A Re-Roofing job consists of applying new roofing material over the existing surface. This is less expensive and easier than a "tear-off" job, which requires that the old roofing be stripped off and hauled away.
Count the Layers: The first step in determining whether or not you can re-roof over the existing surface is to check the rake (the sloped edge) of the roof to determine how many roofing layers exist. Remember that drip edge sometimes is applied before re-roofing and may hide evidence of previous layers. Once the number of layers is determined, check local roofing codes for maximum number of roofing layers allowed. The answer depending on the type of roofing materials and the pitch of the roof.
Check for Solid Sheathing: All rotten boards under the old roofing must be replaced. Go into the attic and examine all suspicious spots including voids and separating plywood. Check for rot by poking with a screwdriver. If the rot is limited to a few places, you need only remove the old roofing and replace the boards in those spots. If necessary, build up the roofing above the replacement sheathing with extra layers of shingles to make a flush surface for the new roof.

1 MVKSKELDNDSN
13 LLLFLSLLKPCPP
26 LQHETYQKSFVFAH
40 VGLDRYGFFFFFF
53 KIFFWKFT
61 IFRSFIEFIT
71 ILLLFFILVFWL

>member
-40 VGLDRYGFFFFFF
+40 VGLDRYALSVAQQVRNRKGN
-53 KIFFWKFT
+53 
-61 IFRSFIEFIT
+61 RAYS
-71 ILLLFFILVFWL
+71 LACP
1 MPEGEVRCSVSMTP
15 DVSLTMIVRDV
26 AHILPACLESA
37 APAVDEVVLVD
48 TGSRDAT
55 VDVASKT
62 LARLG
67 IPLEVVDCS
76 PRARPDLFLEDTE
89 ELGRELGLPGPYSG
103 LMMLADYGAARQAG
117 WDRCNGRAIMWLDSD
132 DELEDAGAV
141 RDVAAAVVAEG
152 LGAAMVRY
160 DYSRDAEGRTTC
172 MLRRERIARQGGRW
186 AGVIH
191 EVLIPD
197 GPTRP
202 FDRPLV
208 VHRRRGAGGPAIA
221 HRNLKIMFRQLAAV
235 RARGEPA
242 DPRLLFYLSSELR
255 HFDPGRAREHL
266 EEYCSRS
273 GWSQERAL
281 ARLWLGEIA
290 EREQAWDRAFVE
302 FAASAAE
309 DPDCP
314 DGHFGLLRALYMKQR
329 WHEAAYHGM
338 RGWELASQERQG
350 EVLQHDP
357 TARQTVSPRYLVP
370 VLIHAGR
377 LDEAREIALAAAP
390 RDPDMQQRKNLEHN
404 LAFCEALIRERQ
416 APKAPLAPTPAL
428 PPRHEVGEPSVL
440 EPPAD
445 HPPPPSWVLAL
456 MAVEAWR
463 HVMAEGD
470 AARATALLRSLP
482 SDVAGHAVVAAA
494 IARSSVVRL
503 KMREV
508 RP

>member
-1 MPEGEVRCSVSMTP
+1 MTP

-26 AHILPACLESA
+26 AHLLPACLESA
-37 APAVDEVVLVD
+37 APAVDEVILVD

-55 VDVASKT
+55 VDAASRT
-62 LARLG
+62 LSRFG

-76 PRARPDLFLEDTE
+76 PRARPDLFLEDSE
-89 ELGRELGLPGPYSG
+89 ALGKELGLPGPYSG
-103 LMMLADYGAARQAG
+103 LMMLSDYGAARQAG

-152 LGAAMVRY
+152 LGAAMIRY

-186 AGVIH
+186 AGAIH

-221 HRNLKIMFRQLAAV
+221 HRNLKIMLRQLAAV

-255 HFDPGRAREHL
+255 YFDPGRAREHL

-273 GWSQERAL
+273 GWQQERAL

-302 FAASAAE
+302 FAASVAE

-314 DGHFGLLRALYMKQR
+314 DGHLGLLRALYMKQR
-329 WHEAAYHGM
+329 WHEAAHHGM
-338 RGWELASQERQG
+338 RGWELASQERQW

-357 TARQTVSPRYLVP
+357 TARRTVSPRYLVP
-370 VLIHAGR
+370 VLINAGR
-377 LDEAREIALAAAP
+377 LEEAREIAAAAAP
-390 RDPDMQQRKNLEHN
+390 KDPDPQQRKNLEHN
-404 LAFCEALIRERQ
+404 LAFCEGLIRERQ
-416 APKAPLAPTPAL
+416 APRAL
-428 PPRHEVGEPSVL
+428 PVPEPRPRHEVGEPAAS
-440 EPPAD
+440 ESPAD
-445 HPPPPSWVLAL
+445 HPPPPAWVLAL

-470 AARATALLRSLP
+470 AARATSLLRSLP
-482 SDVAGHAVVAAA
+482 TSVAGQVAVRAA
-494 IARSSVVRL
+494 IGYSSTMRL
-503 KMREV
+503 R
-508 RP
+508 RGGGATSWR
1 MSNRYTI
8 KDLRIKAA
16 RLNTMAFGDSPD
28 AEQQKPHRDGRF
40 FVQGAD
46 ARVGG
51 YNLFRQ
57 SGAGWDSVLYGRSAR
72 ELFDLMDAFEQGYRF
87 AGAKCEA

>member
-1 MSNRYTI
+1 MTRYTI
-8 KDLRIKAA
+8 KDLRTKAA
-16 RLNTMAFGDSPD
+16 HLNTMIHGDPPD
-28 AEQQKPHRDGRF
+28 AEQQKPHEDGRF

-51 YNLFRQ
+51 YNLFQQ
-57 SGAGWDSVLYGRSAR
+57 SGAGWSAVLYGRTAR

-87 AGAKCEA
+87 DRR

Shake roofs, shingle roofs that have curled excessively, and old style inter-locking shingles must be torn off.
Begin at the ridge & work your way down (this is especially important for wood shingles so debris does not fall through the open sheathing. Tear-off wood shingles or shakes by sliding a crowbar or pry bar underneath & pulling sharply upward. This loosens several rows at a time.
Save Old Flashing: Remove flashing carefully so it can be used as a template for new flashing. If old shingles & nails are removed with care, the flashing can be reused. In the case of chimney flashing where the upper part may be embedded in mortar, you may be able to bend the flashing carefully out of the way rather than troubling to remove it.
Inspect the Deck: Once you've removed the roofing, inspect all of the sheathing and replace broken or rotten pieces with a materials of the same thickness. On older homes, the sheathing may be 7/8-inch thick. Plywood sheathing is not available in thicknesses greater than 3/4 inch. Use extra layers of felt or roofing materials to make up the difference.
Placing the dumpster close to the house is the easiest way to remove the roofing material. You can slide the roofing material right into the dumpster.
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